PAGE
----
work or go to school with someone, or live next door to them or are sitting next to them on a plane flight, you go more deeply. Begin to suss out personality characteristics, etc. And if you LIKE the person, you know what? They start looking more attractive to you. But in a world of snap decisions? Bet on making a good first impression from across the room.

If you honestly believe you do not have these external qualities? And do not believe you can acquire them (or the idea of cultivating them is distasteful) then position yourself somewhere where people have a chance to get to know you. Over time, as they enjoy your personality more, your external characteristics will mean less. Schools, churches, social clubs, etc...all have this potential. The internet has been a blessing for those insecure in this arena. You can meet people and bond before they ever see you or your circumstances. And if they connect? They will automatically find you more "attractive." I had a woman say: "well, that's all well and good, but what if you were a woman who had her face burned off in a fire? What in the hell does she do?"

I suggested that if I were that woman, I'd get a job at the Braille Institute. She was aghast.
Hey, I'm just sayin'.

8) I think that there are lots of reasons why this whole thing is considered upsetting. We would like to think that our hearts have infinite value. And so they do. And so do everyone else's. That kinda cancels itself out, and we're left with mundane and quantifiable characteristics. Like I've said--until women start apologizing for being attracted to money and intelligence, it's kind of hypocritical to be upset that men are attracted to fertility and secondary sexual characteristics. ITS NOT FAIR TO ANYONE. IT'S NOT UNFAIR TO ANYONE. It just "is." The gentleman who said that he felt like a loser--God, I'm really sorry about that. If by that you mean that you can't attract the women you are actually attracted to...ouch.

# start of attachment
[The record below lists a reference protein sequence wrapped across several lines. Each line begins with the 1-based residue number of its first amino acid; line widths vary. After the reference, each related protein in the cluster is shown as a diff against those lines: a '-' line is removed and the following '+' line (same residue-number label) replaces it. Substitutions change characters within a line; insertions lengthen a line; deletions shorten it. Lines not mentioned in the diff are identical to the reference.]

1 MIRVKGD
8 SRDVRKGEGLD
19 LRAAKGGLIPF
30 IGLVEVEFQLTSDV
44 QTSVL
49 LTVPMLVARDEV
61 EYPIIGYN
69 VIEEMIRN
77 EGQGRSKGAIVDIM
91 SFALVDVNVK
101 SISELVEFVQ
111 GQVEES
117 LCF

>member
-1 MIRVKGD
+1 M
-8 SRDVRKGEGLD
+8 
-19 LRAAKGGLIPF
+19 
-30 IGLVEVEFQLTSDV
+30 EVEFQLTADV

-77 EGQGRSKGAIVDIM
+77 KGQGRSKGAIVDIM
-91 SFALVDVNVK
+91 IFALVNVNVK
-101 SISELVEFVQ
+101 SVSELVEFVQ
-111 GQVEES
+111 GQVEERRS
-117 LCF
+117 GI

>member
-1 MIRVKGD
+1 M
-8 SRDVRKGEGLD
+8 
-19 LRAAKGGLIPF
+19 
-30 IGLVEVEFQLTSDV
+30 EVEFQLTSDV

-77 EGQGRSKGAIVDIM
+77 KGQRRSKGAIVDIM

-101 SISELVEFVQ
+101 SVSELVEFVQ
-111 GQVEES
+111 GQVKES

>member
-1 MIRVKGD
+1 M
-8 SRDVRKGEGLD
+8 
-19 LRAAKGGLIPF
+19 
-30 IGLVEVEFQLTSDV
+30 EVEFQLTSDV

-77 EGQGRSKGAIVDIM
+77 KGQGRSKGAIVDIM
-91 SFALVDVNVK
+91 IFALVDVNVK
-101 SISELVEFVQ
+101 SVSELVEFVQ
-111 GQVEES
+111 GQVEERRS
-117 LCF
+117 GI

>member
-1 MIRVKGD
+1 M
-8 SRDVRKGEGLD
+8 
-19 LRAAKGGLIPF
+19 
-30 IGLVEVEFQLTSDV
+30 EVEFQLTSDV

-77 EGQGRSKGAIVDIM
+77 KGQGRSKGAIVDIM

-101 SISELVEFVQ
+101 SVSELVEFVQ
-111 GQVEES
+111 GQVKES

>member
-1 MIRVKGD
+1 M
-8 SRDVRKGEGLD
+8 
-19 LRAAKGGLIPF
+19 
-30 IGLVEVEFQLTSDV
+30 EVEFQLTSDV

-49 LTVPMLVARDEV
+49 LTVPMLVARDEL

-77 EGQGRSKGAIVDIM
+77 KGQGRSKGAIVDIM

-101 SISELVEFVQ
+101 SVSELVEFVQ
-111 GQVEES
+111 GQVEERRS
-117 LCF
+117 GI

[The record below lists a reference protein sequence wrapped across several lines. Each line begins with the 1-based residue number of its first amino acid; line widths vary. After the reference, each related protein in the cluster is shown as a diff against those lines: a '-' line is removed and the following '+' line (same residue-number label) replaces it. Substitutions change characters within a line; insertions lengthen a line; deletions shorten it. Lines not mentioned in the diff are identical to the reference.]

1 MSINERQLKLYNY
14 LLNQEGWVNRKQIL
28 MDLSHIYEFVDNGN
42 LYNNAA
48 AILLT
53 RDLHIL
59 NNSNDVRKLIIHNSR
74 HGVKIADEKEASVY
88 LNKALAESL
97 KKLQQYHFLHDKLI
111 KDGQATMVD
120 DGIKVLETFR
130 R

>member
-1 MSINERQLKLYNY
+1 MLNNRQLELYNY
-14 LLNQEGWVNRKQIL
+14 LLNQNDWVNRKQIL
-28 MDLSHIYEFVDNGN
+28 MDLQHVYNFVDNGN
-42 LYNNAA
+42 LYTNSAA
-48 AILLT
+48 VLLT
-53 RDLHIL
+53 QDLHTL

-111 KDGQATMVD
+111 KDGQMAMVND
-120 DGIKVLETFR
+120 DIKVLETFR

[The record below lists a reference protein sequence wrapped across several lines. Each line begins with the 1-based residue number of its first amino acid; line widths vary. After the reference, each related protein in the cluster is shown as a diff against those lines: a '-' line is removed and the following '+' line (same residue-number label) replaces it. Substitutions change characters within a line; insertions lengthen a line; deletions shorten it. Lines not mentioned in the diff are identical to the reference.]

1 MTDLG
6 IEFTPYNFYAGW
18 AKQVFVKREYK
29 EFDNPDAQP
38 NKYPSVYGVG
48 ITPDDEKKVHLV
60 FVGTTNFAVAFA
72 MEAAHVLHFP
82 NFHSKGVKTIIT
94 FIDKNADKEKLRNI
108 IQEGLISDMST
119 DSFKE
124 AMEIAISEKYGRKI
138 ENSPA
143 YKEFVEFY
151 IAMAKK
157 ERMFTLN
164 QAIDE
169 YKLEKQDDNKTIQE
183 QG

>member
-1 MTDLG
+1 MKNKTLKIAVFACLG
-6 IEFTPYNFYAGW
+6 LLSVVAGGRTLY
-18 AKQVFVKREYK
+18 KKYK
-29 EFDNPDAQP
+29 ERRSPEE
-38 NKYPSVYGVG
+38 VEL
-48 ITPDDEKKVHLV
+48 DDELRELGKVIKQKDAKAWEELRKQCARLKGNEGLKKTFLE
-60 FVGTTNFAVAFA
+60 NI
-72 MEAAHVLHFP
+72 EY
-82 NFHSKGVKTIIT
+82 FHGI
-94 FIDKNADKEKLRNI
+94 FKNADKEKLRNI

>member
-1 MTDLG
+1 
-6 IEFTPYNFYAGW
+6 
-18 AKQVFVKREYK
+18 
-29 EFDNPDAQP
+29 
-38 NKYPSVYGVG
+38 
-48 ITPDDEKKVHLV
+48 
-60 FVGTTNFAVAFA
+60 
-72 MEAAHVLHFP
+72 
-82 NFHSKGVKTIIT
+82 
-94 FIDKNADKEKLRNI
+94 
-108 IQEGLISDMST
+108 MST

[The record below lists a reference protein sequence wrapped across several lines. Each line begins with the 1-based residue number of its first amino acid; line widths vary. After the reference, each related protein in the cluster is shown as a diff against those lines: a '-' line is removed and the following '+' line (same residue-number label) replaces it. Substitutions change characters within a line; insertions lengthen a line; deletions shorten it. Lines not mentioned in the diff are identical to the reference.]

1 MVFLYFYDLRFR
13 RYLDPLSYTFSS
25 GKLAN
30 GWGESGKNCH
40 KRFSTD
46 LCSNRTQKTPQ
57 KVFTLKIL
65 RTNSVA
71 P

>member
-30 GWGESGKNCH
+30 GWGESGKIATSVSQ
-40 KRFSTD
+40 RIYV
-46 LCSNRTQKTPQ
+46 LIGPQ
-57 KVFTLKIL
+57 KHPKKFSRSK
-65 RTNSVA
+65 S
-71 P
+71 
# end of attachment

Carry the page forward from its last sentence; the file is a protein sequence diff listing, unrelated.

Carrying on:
9) So what am I saying to men who cannot, or do not currently, attract the women they are REALLY attracted to? Or women who cannot, or do not currently, attract the men they are REALLY attracted to? Well...several choices.
a) Sit on your resentment. Get sour. Harbor a secret grudge toward the man or woman in your life, saying to yourself "I could have done better" or far worse, hating your life.
b) Go unconscious. Bury your real feelings that you "could have done better." c) Be alone, and increasingly bitter that no one sees "the real you" and that men/women are so superficial.
d) Change your definitions of beauty and power: if you believe someone should look past the externals to the "real you" you have the responsibility of being able to look past someone ELSE'S exterior to see "the real them." Learn to see past flesh to spirit, and laugh at the children still caught in the external aspects of the "mating game." After all...a man actually in love with a beautiful woman stays with her through Chemotherapy, even if she loses her "beauty." And a woman in love with a self-made millionaire stays with him through bankruptcy. We're talking about what attracts, not what
holds together.

What you MUST have to be happy in life is a life where your goals, beliefs, and values are in alignment with your actions. If you really think that the qualities of "beauty" and "power" are superficial, then you can laugh, or be saddened, by our cultural obsession with both. But if my words trigger anger or fear...that's different. That's not spiritual evolution on your part--that's denial.
e) My favorite choice. Get very, very clear on what constitutes beauty or power to you. For me, it is definitely "what did you do with what you were given?" rather than "did you win the genetic lottery?" A woman of spectacular genetic beauty is like a man married into a wealthy family. Both exist, but the majority of rich and beautiful people, I honestly believe, are that due to efforts of will. There are many, many ways to get rich or be considered powerful--as many as there are social fabrics and individuals with opinions. The same is true of beauty. There are many, many different ways to be beautiful. If you are beautiful in a non-traditional way, your easiest course is to find a man who is powerful in